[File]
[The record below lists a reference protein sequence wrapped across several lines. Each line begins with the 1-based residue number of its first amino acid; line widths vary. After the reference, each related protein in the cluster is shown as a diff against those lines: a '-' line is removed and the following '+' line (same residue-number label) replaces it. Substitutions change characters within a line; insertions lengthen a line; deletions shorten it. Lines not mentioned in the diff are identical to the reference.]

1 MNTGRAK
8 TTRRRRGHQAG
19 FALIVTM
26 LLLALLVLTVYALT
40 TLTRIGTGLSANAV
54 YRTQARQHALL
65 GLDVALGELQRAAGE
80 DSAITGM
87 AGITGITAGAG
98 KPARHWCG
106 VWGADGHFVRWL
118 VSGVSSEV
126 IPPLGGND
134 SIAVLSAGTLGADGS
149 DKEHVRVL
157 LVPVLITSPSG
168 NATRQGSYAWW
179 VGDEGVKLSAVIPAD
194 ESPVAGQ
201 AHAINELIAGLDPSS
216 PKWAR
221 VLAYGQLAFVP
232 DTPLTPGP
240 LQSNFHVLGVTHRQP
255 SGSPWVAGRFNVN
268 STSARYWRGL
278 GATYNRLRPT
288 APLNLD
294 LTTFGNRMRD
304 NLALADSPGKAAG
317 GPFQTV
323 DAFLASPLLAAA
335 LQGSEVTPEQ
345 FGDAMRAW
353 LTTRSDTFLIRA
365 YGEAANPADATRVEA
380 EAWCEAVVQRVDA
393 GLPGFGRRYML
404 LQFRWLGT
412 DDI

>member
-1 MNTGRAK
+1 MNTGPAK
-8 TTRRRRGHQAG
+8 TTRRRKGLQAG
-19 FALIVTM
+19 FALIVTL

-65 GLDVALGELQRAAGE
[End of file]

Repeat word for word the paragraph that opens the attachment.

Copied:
[The record below lists a reference protein sequence wrapped across several lines. Each line begins with the 1-based residue number of its first amino acid; line widths vary. After the reference, each related protein in the cluster is shown as a diff against those lines: a '-' line is removed and the following '+' line (same residue-number label) replaces it. Substitutions change characters within a line; insertions lengthen a line; deletions shorten it. Lines not mentioned in the diff are identical to the reference.]